This article includes a list of countries by their forecasted estimated gross domestic product based on purchasing power parity, abbreviated GDP (PPP). Countries are sorted by GDP (PPP) forecast estimates from financial and statistical institutions that calculate using market or government official exchange rates. The data given on this page are based on the international dollar, a standardized unit used by economists. Certain regions that are not widely considered countries such as the European Union and Hong Kong also show up in the list if they are distinct jurisdiction areas or economic entities.
GDP comparisons using PPP are arguably more useful than those using nominal GDP when assessing a nation's domestic market because PPP takes into account the relative cost of local goods, services and inflation rates of the country, rather than using international market exchange rates, which may distort the real differences in per capita income. It is however limited when measuring financial flows between countries and when comparing the quality of same goods among countries. PPP is often used to gauge global poverty thresholds and is used by the United Nations in constructing the human development index. These surveys such as the International Comparison Program include both tradable and non-tradable goods in an attempt to estimate a representative basket of all goods.
The first table includes estimates for the year 2020 made for each economy of the 194 countries and areas (including Hong Kong and Taiwan) covered by the International Monetary Fund (IMF)'s International Financial Statistics (IFS) database. The data is in millions of international dollars and was calculated and published by the IMF in April 2020. The second table includes data, mostly for the year 2018, for 180 of the 193 current United Nations member states as well as Hong Kong and Macau (the two Chinese Special Administrative Regions). Data are in millions of international dollars; they were compiled by the World Bank. The third table is a tabulation of the CIA World Factbook GDP (PPP) data update of 2017. The data for GDP at purchasing power parity has also been rebased using the new International Comparison Program price surveys and extrapolated to 2007. Non-sovereign entities (the world, continents, and some dependent territories) and states with limited international recognition (such as Kosovo, Palestine and Taiwan) are included in the list in cases in which they appear in the sources. These economies are not ranked in the charts here, but are listed in sequence by GDP for comparison. In addition, non-sovereign entities are marked in italics.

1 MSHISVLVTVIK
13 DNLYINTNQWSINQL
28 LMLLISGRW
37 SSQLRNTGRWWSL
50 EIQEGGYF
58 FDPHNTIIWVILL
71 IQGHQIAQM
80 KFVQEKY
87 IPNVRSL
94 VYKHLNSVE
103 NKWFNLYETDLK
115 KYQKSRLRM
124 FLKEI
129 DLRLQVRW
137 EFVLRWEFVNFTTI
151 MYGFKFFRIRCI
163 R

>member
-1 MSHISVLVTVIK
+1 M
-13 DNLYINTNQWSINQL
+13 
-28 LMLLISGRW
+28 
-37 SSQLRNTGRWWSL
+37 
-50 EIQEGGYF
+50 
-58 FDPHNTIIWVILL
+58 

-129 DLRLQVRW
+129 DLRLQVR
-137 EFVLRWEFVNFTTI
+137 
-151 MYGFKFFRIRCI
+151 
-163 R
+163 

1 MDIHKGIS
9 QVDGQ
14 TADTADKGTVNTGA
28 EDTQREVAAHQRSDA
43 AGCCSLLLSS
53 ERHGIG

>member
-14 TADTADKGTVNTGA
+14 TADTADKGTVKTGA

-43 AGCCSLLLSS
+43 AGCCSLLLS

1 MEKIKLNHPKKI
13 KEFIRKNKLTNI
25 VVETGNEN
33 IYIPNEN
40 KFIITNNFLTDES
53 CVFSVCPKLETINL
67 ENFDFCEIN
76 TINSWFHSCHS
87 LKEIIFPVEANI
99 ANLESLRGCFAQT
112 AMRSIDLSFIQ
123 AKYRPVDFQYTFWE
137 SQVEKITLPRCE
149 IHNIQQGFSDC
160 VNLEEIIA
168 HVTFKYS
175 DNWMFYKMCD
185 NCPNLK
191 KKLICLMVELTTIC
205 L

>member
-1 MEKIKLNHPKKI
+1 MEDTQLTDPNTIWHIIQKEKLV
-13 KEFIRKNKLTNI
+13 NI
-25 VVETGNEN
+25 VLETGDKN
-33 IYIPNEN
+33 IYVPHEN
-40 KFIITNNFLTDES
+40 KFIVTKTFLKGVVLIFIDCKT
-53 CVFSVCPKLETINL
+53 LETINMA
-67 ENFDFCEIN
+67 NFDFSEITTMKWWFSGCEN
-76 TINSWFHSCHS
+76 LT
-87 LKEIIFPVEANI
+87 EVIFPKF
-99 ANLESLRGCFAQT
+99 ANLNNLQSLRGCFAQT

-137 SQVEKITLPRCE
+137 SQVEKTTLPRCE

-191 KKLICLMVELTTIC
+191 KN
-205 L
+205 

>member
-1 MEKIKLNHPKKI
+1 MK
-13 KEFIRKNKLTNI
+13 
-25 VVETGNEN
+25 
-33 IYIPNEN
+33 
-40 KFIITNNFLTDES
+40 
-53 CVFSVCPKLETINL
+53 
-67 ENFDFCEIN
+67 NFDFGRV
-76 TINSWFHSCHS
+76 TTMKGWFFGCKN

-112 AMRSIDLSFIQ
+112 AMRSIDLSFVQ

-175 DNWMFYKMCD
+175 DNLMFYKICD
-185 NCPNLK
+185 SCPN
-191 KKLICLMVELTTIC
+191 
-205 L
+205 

The European Union – and its European Single Market, which seeks to guarantee the free movement of goods, capital, services, and labour (the "four freedoms") within its 28 to 27 member states, also involved in international trade negotiations – might also appear in some lists.
^Based on IMF data. If no data is available for a country from the IMF, then data from the CIA World Factbook is used.
^ abThe European Union (EU) is an economic and political union of 27 member states that are located primarily in Europe. The EU is included as a separate entity in The World Factbook of CIA because it has many attributes of independent nations, being much more than a free-trade association such as ASEAN, NAFTA, or Mercosur.
As the EU is not a country, India is the third ranked country on these lists.
^a China's PPP is based on prices for 11 administrative regions, extrapolated to the full country, and an urban/rural breakdown. China's entry does not include the two special administrative regions, namely Hong Kong and Macau. These are listed separately.
^CIA (2014). "The World Factbook". Retrieved 15 March 2015. Although the EU is not a federation in the strict sense, it is far more than a free-trade association such as ASEAN, NAFTA, or Mercosur, and it has certain attributes associated with independent nations: its own flag, currency (for some members), and law-making abilities, as well as diplomatic representation and a common foreign and security policy in its dealings with external partners. Thus, inclusion of basic intelligence on the EU has been deemed appropriate as a new, separate entity in The World Factbook.